The slightly audible thump of my bow string launching the arrow didn’t cause a single head to lift. However, the arrow cutting through the big gobbler sent him into a spinning walk. The circle he walked got smaller and smaller, until the big tom fell over in the grass. The rest of the flock made all kinds of unique noises and they danced around their fallen comrade and pecked at him as if trying to wake him up. When the dead bird stopped moving, the others simply wandered along their merry way, just as they had every other day for weeks.

Wildlife managers know turkey populations can sustain some impact from autumn hunting or they wouldn’t have the seasons. (Photo: Brad Fenson)

You Can’t Stockpile Turkeys

I had shot a mature male bird, even though my license allowed me to harvest any turkey. There is often a stigma attached to shooting females, as we are programmed from the spring season to protect them as the future of the flock. However, there is no biological reason to hold out for a male bird during fall. Turkeys live relatively short lives, and many succumb to winter conditions. Killing turkeys in fall can be looked at as offsetting the mortality that naturally occurs throughout winter. Let’s face it; if there was a reason to protect any turkey during fall, game managers would be doing it.

I had never shot a hen and after having a conversation in camp with other turkey hunters, I set out to fill my next tag with a hen. We had seen huge flocks of hens and young jakes feeding and roosting along a river. There were hundreds of them lining roosting trees every morning and evening and I knew a well-placed blind would put me in a perfect shooting position.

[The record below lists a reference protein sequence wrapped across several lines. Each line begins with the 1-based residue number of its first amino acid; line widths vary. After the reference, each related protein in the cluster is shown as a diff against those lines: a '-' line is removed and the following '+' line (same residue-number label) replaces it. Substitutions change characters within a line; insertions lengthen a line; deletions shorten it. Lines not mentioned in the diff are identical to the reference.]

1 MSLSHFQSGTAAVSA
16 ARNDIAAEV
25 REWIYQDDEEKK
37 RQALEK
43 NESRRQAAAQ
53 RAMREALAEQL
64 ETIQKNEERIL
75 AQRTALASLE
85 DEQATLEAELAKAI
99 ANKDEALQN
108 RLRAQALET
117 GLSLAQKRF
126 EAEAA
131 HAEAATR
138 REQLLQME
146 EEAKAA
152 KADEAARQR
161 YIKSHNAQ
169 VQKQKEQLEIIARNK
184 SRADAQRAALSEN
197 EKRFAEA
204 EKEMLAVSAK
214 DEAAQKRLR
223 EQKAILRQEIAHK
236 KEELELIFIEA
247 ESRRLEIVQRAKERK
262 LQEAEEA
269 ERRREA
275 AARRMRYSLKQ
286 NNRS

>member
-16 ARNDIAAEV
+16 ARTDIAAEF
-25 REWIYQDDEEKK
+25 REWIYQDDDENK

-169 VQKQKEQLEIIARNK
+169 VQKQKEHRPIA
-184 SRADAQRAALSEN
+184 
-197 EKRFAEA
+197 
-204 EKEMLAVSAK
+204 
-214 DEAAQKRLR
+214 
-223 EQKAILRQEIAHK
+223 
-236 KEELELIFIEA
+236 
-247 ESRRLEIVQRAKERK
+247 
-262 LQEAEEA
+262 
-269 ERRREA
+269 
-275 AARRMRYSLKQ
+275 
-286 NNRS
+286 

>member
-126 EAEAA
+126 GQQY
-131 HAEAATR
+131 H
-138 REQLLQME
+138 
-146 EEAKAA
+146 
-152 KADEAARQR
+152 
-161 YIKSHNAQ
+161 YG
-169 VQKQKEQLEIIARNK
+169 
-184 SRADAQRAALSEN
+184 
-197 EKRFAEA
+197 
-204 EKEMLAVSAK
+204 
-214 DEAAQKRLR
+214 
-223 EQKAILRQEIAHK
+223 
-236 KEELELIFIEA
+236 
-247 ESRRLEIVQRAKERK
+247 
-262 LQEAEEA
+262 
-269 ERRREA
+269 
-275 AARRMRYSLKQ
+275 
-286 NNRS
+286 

It took only five minutes until a flock of hens fed toward the blind. Some were only 5 feet out the front window and I enjoyed watching the social nature of the birds. Leveling the crosshairs of my Invader crossbow, I launched an arrow at a beautifully colored hen in the group. The wing-flapping and alarm calls had turkeys running in circles trying to figure out what had happened, but again, without a loud bang, the birds went back about their business without ever getting seriously alarmed.

After the rest of the flock fed over the hill, I ran from the blind to collect my first-ever hen turkey. Laying the bird on its back, I admired the unique colors and highlights of its feathers. It truly was a beautiful bird. A thick layer of fat could be felt under the skin, the very reason why some hunters target hens in the fall. I knew I’d be plucking feathers when I got back to camp.

Break Them Up

Some hunters like to hunt fall turkeys by breaking up the flocks and calling at them back to regroup. It works extremely well, but can stir the birds up. Many hunters have small parcels of property to hunt, and when you have turkeys living in your backyard, it’s nice to keep them there. If you pattern birds, set up quietly, and shoot quietly, the birds will continue to live in your backyard.

Spot-and-Stalk

Watching birds and getting in front of them is also a good tactic. Back on the river bottom where I shot my hen, we spotted birds working along the bottom of a ridge. My buddy dressed in a ghillie suit and sat at the base of a tree that would put the birds in a direct collision course with him. It took about 20 minutes, and the birds fed right down in front of him. I didn’t hear his crossbow fire, but I did see the turkey flopping and several others scatter.

Fall is a great time to hunt turkeys. There are more birds around than during the spring and if you manage your properties and hunting properly, you can enjoy watching them, and hunting in a sustainable way.